The Samsung 970 EVO Plus (250GB, 1TB) NVMe SSD Review: 96-Layer 3D NANDby Billy Tallis on January 22, 2019 10:00 AM EST
The only technical change the Samsung 970 EVO Plus brings relative to last year's original 970 EVO is an upgrade from 64-layer 3D NAND to 96-layer 3D NAND. Fortunately, this change brings quite a few positive effects for end-users.
Samsung isn't the first to ship 96-layer 3D NAND but they are the first to make it readily accessible to consumers in retail SSDs. This is Samsung's fifth generation 3D NAND and they have continued to improve not just the density and cost per GB, but also performance and power consumption. Those latter effects are more immediate, since the 970 EVO Plus is launching at similar prices to the 970 EVO it replaces. We do expect the 970 EVO Plus to continue the downward price trend that made 2018 such a great year for SSD buyers, but in the meantime the performance and power improvements are more interesting.
The 970 EVO Plus uses the same controller as the last generation of products, but it doesn't seem to get in the way of taking advantage of the new NAND's capabilities. With the 970 EVO Plus, Samsung retakes or strengthens their lead in some of our most challenging benchmarks. This is most noticeable in the tests that fill up the drive's SLC write cache, because the 970 EVO Plus has the best post-cache write speed we've measured from a TLC drive. This higher post-cache write speed is especially important given that Samsung's SLC caches are somewhat conservatively sized, at least in comparison to drives like the ADATA SX8200 that allow their SLC caches to grow to use almost the entire drive's array of flash memory.
The contrast between the SX8200's maximum size SLC cache strategy and the more reserved 970 EVO Plus cache sizes tends to allow the ADATA drive to perform better in ideal conditions, but hurts performance severely when the cache runs out. For the smallest drives in the 240GB–250GB range, ADATA's approach is probably a bit too aggressive because 240GB drives are fairly easy to fill up these days. A somewhat less aggressive SLC cache more like Samsung's mitigates the worst-case performance for the models that are most likely to actually hit that worst-case scenario in the real world.
Since the 970 EVO Plus does not introduce a new SSD controller, it still reflects Samsung's prioritization of performance over power efficiency. Western Digital and Toshiba have been demonstrating repeatedly that NVMe drives don't have to be power-hungry to hit the highest levels of performance, and Samsung is definitely lagging here in the overall picture. The 970 EVO Plus does score some efficiency wins, but only where it builds on the original 970 EVO's greatest strengths. For notebook use, the WD Black SN750's occasionally lower performance is absolutely worth the huge power savings.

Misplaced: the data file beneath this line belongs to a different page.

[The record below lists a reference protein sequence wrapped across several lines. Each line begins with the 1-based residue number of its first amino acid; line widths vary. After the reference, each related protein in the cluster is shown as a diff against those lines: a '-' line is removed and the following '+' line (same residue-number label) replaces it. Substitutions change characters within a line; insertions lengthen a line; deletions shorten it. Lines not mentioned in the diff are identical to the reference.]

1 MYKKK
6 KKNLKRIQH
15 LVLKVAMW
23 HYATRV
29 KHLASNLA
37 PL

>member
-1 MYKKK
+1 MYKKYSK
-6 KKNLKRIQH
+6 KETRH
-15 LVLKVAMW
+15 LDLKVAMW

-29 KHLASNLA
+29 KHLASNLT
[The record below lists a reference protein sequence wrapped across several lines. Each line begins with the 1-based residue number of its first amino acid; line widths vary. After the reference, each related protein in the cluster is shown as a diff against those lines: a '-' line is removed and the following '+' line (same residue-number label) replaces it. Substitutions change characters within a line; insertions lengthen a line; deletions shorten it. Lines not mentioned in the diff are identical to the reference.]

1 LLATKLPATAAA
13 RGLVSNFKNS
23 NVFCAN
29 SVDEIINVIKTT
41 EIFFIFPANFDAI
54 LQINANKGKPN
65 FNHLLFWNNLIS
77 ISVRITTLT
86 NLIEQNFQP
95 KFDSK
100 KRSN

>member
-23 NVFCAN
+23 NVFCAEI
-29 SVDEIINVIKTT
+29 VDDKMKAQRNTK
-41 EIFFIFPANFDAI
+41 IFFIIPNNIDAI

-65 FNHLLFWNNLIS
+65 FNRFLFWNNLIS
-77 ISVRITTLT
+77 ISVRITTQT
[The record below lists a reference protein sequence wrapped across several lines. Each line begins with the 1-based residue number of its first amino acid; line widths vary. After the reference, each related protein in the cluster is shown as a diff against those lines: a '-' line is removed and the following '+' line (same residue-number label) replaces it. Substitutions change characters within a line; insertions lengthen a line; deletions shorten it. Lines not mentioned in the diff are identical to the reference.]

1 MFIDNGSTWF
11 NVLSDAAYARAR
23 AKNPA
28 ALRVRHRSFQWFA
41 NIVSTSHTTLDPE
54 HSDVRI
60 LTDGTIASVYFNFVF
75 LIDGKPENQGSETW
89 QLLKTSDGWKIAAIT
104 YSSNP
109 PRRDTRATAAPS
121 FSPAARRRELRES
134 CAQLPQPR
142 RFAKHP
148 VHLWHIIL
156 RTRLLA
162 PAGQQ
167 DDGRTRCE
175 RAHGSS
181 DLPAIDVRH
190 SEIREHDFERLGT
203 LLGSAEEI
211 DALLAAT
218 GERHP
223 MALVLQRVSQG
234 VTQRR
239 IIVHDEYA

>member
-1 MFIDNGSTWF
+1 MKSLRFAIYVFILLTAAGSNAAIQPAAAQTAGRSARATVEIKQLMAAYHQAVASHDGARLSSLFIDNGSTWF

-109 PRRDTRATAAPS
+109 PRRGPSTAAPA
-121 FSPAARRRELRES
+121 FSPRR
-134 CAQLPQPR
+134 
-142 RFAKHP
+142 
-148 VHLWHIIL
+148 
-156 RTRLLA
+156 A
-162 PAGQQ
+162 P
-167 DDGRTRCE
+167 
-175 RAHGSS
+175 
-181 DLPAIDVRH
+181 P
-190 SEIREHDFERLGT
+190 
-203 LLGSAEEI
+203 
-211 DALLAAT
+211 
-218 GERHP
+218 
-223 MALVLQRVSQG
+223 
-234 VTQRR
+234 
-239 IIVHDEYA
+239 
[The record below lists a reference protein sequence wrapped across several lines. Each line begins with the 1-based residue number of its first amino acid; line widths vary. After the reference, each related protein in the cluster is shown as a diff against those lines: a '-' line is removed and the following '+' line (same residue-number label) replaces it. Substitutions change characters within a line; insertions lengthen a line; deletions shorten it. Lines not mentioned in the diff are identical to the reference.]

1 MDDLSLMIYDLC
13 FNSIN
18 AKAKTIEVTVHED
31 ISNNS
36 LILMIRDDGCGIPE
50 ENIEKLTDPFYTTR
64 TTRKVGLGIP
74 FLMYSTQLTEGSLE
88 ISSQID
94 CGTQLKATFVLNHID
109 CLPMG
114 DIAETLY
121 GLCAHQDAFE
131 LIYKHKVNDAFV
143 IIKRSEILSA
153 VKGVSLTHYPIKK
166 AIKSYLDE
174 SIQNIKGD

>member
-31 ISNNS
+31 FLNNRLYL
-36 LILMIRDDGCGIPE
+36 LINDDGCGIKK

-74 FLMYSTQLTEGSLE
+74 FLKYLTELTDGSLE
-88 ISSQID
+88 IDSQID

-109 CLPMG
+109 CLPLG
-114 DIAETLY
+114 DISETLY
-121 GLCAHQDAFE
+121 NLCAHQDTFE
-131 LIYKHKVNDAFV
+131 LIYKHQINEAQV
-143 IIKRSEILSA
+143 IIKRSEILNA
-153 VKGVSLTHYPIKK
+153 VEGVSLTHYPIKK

|Samsung 970 EVO Plus (MSRP)||$89.99 (36¢/GB)||$129.99
|Samsung 970 EVO||$85.00 (34¢/GB)||$129.99 (26¢/GB)||$247.99 (25¢/GB)||$499.99 (25¢/GB)|
|Samsung 970 PRO||$167.99 (33¢/GB)||$399.99 (39¢/GB)|
|Western Digital WD Black SN750 (MSRP)||$79.99 (32¢/GB)||$129.99 (26¢/GB)||$249.99 (25¢/GB)||$499.99 (25¢/GB)|
|Western Digital WD Black (2018)||$84.99 (34¢/GB)||$119.98 (24¢/GB)||$234.99 (23¢/GB)|
|ADATA XPG SX8200 Pro||$74.99 (29¢/GB)||$114.95 (22¢/GB)||$199.95 (20¢/GB)|
|HP EX920||$57.99 (23¢/GB)||$89.99 (18¢/GB)||$174.99 (17¢/GB)|
|HP EX950||$119.99 (23¢/GB)||$229.99 (22¢/GB)||$399.99 (20¢/GB)|
|Mushkin Pilot||$59.99 (24¢/GB)||$99.99 (20¢/GB)||$189.99 (19¢/GB)||$399.99 (20¢/GB)|
|MyDigitalSSD BPX Pro||$54.99 (23¢/GB)||$99.99 (21¢/GB)||$189.99 (20¢/GB)||$519.99 (27¢/GB)|
|Corsair Force MP510||$74.99 (31¢/GB)||$113.99 (24¢/GB)||$266.05 (28¢/GB)||$475.99 (25¢/GB)|
With Samsung launching the 970 EVO Plus at the same prices as the 970 EVO, they're taking one of the fastest TLC drives and making it a slightly better deal.
There aren't a lot of options for stepping up in performance from the 970 EVO Plus. The 970 PRO hasn't been updated to 96L NAND and has limited capacity options, and the Intel Optane SSD 900P is even more expensive. Both drives suffer from difficulty providing any tangible benefit over fast TLC drives for lighter workloads, and on heavier workloads the PCIe 3.0 x4 bottleneck becomes an issue. They also don't consistently beat the top TLC drives on synthetic benchmarks. Given what today's best TLC drives can do, MLC NAND and 3D XPoint memory both need to be regarded as niche options that cannot automatically be assumed to offer better real-world performance.
For most purposes, the 970 EVO Plus can now be regarded as Samsung's flagship consumer SSD, and it deserves that title. Its primary competition comes from NVMe drives that are much cheaper but offer similar real-world performance with lower worst-case synthetic benchmark performance.